Opinion, by Michael Royster
RIO DE JANEIRO, BRAZIL – As expected by most observers, the Brazilian lower house voted to back President Temer, shielding him from prosecution at the STF for charges of passive corruption. This vote almost guarantees that Temer will complete Dilma’s second term and serve as President until January 2019.
The word “almost” is needed, because the mainstream media claim that federal prosecutor Janot will bring another set of charges against Temer, this time for obstruction of justice. Both sets are based upon the surreptitious recording made by Joesley Batista of his after-hours chat with Temer at the official residence.
Nevertheless, unless the prosecution produces evidence for this new charge that is stronger than that presented for the first set of charges, it is difficult to see how it will change the votes of any federal Deputy. In order to obtain legislative consent to prosecute for an ordinary crime, Janot needs a smoking gun, or “lipstick on the drawers” as the Brazilians quaintly say.
So far, at least, Janot doesn’t have it. If he did, he would have presented the strongest evidence first, rather than sending up a trial balloon.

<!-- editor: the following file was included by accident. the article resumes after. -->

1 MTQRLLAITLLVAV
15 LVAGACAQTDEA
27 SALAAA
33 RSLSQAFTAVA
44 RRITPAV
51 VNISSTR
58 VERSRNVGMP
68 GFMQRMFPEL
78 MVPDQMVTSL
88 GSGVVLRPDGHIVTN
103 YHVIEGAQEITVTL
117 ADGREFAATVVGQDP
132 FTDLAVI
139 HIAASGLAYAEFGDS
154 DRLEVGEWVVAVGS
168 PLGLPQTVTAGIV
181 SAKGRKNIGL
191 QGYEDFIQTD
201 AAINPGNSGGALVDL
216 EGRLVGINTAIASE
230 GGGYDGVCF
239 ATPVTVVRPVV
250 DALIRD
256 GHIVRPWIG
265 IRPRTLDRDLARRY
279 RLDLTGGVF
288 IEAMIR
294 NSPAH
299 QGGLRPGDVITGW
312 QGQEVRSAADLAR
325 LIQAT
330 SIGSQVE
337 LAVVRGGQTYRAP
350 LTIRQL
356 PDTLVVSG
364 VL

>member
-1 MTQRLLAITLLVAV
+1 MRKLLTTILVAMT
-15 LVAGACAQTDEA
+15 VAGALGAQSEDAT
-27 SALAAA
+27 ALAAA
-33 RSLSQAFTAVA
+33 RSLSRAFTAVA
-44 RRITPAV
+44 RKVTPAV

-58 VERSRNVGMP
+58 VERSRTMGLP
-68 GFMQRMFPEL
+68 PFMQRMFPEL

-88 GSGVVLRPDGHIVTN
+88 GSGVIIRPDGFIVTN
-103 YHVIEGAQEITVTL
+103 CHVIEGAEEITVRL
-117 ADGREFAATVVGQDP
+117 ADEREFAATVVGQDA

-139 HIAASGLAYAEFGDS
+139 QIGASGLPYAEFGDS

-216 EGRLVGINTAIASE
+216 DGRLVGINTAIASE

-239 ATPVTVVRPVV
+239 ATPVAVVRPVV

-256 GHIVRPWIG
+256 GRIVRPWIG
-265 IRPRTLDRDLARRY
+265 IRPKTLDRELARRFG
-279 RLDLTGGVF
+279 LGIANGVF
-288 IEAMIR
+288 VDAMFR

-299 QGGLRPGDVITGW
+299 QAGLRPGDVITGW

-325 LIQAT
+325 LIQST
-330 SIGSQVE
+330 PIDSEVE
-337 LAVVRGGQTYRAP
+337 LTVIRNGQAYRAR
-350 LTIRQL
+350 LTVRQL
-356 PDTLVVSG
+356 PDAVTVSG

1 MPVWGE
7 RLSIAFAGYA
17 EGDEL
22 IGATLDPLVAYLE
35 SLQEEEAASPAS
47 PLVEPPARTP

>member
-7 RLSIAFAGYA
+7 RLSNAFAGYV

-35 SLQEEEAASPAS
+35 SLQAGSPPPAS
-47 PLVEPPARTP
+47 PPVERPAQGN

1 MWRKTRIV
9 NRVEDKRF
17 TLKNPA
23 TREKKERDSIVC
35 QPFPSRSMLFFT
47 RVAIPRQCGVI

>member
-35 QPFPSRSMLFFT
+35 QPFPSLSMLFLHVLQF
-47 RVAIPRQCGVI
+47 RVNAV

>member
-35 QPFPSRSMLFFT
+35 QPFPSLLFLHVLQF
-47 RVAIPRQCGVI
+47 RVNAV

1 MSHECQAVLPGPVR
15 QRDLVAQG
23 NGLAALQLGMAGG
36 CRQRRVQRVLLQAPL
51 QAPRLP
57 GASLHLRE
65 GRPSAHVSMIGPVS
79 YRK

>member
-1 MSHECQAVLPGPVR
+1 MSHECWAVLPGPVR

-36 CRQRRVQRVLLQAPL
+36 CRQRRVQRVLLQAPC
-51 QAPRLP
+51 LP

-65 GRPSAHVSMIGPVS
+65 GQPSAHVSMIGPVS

The vote in the Chamber was clearly a political vote, as many of the Deputies stated when voting. A majority of the Chamber believe that Temer is better equipped to carry out the reforms they wish to enact than Rodrigo Maia, who would have assumed the Presidency if Temer were to stand trial.
Many Deputies admitted they were voting to block prosecution only while Temer is in office, as they claim to favor prosecution after he leaves office. In other words, they are less concerned about Temer possibly being a crook than about the legislative agenda for the next eighteen months.
This lack of concern is yet another manifestation of the widespread “rouba mas faz” syndrome, where Brazilians vote for crooks because they believe the crooks will get done the things they want done, by fair means or foul. Another way to express this syndrome is “the end justifies the means”.
In a serious country, where the rule of law obtains, criminal means do not justify political ends.